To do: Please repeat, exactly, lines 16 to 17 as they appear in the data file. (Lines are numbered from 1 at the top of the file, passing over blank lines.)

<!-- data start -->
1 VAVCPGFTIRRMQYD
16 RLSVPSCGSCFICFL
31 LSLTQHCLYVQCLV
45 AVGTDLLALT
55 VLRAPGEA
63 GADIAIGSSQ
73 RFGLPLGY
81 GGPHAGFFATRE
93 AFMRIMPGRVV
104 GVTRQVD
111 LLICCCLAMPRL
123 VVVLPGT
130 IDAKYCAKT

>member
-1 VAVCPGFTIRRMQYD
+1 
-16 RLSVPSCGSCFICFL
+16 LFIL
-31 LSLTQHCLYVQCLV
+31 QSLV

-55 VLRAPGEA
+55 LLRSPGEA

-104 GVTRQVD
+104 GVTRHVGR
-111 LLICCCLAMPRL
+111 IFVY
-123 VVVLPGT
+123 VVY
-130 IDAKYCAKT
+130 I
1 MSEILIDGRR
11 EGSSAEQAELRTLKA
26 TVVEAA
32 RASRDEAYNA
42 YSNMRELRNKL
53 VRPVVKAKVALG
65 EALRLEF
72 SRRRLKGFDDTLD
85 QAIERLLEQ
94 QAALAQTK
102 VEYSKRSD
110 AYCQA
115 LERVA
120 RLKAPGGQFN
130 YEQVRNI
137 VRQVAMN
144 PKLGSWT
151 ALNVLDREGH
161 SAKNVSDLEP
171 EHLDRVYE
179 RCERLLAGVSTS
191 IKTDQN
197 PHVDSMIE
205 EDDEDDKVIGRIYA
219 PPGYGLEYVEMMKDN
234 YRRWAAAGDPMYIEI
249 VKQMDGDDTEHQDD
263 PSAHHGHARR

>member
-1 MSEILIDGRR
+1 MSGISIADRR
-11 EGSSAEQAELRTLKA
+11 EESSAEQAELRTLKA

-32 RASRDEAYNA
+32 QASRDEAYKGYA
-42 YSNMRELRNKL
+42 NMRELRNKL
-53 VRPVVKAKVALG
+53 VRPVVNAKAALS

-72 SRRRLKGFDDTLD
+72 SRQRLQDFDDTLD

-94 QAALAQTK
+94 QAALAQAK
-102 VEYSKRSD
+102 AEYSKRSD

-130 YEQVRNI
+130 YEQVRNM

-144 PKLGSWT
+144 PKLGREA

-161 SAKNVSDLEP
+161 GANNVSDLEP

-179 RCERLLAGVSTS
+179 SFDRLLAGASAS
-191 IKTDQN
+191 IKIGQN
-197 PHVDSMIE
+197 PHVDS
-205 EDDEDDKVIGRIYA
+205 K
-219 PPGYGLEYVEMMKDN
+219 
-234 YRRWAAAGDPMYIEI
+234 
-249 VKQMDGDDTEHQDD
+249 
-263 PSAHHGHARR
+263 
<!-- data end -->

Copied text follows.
+1 
-16 RLSVPSCGSCFICFL